No. 17 Houston stifles No. 14 Texas Tech 64-53

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Texas Tech’s Mac McClung (0) dribbles the ball down the court during the first half of an NCAA college basketball game against Sam Houston State, Friday, Nov. 27, 2020, in Lubbock, Texas. (AP Photo/Brad Tollefson)

FORT WORTH, Texas — The Texas Tech offense that looked so smooth and potent in its first two games of the season was nowhere to be found in a 64-53 loss to No. 17 Houston Sunday.

Instead, the No. 14 Red Raiders looked frustrated and flustered, throwing inaccurate passes and taking out-of-rhythm shots. 

Texas Tech turned it over 12 times in the first half, compared to just seven made field goals. Houston used a 21-4 first half run which spanned more than 10 minutes to take a commanding lead that it would not relinquish. 

In short, Texas Tech just did not play a good game, particularly on offense.

“You’re not going to beat Houston, which is basically a Big 12-type team without playing well,” Chris Beard said. “And tonight we can go down the roster and I don’t know if anybody really played their A game.”

The Red Raiders went down by as many as 20 points in the second half, but used a full court press to battle back into the game. However, it was too little, too late. They never got into a rhythm offensively, wasting a defensive performance that held the Cougars without a field goal for the games final 12:27.

The Cougars were aggressive on defense all evening, pressuring Texas Tech ball handlers on all areas of the floor.

Marcus Santos-Silva struggled with double teams, turning it over four times in the first half. He was on the bench for Texas Tech’s late-game run.

TTU’s perimeter players didn’t have it any easier. They had difficulty beating Houston’s feisty defenders off the dribble, leading to contested shots and wild kick-out passes back to the perimeter. 

“Give Houston credit,” Beard said. “The reason we didn’t have that balance of scoring is Houston. The reason we had too many turnovers is Houston. The reason we fouled too much late in possessions was Houston.”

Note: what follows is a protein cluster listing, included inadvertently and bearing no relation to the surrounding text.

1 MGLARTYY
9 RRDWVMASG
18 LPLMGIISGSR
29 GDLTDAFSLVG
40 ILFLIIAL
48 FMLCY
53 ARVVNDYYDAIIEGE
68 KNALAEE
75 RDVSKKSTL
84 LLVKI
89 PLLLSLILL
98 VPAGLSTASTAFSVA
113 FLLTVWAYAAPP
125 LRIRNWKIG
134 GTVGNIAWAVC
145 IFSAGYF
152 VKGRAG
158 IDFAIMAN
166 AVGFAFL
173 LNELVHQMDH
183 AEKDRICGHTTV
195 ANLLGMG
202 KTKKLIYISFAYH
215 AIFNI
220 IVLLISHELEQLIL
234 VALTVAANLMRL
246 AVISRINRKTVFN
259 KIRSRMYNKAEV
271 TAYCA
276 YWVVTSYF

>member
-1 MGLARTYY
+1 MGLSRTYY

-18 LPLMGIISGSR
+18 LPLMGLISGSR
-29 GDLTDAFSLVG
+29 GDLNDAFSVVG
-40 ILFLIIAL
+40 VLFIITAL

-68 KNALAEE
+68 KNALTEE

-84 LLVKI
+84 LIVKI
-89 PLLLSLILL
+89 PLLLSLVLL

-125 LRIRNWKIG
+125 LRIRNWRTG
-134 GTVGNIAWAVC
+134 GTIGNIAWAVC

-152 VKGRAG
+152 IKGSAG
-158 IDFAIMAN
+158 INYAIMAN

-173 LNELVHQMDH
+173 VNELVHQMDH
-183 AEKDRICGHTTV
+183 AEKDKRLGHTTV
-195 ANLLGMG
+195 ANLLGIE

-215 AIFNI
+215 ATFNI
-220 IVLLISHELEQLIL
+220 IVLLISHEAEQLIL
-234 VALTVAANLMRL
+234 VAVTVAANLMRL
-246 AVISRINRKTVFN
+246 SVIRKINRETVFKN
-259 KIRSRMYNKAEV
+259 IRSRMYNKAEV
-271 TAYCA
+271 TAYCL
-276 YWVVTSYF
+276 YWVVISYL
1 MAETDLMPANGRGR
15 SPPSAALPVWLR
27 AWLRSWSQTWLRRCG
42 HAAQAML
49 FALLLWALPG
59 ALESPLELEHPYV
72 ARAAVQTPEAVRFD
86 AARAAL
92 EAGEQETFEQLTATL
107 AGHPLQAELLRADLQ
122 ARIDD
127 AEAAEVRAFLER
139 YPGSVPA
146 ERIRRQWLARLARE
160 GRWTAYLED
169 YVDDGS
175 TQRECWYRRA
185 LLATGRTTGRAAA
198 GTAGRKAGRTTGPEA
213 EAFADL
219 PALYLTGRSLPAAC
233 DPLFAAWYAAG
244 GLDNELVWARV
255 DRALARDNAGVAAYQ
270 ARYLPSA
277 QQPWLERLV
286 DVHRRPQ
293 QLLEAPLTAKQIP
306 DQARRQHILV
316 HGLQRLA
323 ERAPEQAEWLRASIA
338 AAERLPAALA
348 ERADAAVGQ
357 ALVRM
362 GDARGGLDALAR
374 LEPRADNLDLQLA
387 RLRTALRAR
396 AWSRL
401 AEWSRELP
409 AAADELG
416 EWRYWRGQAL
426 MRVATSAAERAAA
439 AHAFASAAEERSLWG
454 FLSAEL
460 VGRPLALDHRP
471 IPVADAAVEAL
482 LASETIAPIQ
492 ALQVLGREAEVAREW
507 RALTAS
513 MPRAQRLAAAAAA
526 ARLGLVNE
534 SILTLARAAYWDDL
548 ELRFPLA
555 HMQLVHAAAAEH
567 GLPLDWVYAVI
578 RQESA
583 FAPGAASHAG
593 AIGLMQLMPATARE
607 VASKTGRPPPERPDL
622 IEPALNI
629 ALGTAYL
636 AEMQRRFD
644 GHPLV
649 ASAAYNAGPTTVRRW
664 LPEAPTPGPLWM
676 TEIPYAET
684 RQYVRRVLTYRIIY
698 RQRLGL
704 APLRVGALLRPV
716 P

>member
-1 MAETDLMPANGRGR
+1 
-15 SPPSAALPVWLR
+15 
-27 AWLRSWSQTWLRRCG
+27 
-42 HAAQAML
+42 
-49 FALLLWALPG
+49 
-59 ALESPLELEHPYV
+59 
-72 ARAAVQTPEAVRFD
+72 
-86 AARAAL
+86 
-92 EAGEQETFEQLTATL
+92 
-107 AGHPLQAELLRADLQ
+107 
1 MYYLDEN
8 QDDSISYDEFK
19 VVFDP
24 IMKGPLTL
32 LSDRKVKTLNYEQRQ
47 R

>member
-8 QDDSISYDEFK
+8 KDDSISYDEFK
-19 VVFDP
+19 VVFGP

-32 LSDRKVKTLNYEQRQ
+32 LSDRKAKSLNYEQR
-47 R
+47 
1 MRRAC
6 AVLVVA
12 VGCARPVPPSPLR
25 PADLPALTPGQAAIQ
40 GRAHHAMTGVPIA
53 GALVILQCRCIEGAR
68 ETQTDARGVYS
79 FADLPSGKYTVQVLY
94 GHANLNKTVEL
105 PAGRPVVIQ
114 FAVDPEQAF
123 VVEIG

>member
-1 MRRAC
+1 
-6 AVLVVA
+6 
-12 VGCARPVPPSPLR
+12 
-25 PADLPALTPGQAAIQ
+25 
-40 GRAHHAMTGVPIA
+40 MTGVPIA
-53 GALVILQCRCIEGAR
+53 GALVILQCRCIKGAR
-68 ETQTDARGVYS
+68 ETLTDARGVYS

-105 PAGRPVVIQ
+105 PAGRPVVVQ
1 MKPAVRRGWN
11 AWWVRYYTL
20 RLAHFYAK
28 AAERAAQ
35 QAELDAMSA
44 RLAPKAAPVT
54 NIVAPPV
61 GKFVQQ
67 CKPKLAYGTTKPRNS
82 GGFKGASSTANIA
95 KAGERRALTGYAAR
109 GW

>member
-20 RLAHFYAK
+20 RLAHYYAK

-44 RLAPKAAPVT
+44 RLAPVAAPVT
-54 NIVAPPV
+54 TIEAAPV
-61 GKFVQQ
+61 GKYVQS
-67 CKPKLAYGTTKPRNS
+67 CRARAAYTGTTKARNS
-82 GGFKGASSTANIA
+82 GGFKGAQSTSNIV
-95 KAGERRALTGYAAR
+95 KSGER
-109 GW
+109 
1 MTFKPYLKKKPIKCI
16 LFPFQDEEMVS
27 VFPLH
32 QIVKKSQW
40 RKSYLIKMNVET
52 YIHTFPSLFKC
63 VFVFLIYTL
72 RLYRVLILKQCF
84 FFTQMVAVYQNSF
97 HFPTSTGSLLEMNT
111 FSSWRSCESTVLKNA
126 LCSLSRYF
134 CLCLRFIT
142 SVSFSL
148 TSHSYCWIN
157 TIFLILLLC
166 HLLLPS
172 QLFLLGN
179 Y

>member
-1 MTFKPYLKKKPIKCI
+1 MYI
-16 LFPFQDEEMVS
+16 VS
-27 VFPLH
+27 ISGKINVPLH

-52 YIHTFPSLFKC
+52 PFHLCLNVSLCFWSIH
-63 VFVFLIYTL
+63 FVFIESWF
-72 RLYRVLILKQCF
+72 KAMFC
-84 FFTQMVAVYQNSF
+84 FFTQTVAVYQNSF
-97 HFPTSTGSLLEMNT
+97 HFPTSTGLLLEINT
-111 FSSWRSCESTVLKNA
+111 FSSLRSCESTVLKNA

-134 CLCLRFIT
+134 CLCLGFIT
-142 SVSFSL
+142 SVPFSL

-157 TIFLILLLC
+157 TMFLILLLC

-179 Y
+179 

Mac McClung, who shot the ball well in Texas Tech’s first two games, went cold from outside. He missed all six of his 3-point attempts. Still, McClung got to the free throw line 14 times and led Texas Tech in points with 16.

The Red Raiders even struggled from the free throw line. Micah Peavy and Kyler Edwards both shot 0-3 from there.  

On the other end, the game seemed to move slower for Houston’s offense. The Cougars punished late closeouts, knocking down eight 3-pointers, and shot comfortable mid-range shots. 

Even when they did miss shots, it seemed like a teammate was always there to rebound it. Kelvin Sampson’s bunch had the best rebounding margin in college basketball coming into the game, and they proved why with 13 offensive rebounds Sunday. 

“That’s definitely Houston’s identity,” Beard said. “You’re playing against one of the best offensive rebounding teams in the country so you’re not going to have a perfect night there.”

The Red Raiders’ inability to get stops prevented them from embarking on a run for the early part of the second half. Houston seemed to match every Red Raider bucket with one of its own. 

Micah Peavy’s dunk was countered with a DeJon Jarreau 3. Chibuzo Agbo came off the bench and hit a 3, but Jarreau hit a jumper 25 seconds later.

Peavy was a rare bright spot in the loss. He was second on the team in points with 12, and despite it being just his third collegiate game, he clearly looked like he belonged in a high-level, intense affair. 

Down 15 with 9:30 left, Chris Beard went to his press. The defense slowed down Houston’s offense, forcing stops on five possessions in a row.

On the other end, Houston’s defense became too physical. The Cougars put McClung on the free throw line with non-shooting fouls twice in a row, gifting the Red Raiders four points. A Peavy dunk with 7:16 left cut the Houston lead to single digits for the first time since early in the first half. 

Still, Texas Tech could not muster enough offense to complete the comeback. The Red Raiders were able to make up ground at the free throw line, but failed to produce baskets in the half court. Two transition dunks were Texas Tech’s only field goals between 11:00 and 2:39.

There are a lot of new pieces on this Texas Tech team, and it will take time for them to gel. Beard is still figuring who can play, and the best way to use those that can.

Sunday, the Red Raiders went up against a Houston team that played tougher and with more cohesion than they did. There’s plenty of talent on the team, but work to do before it reaches its final form.

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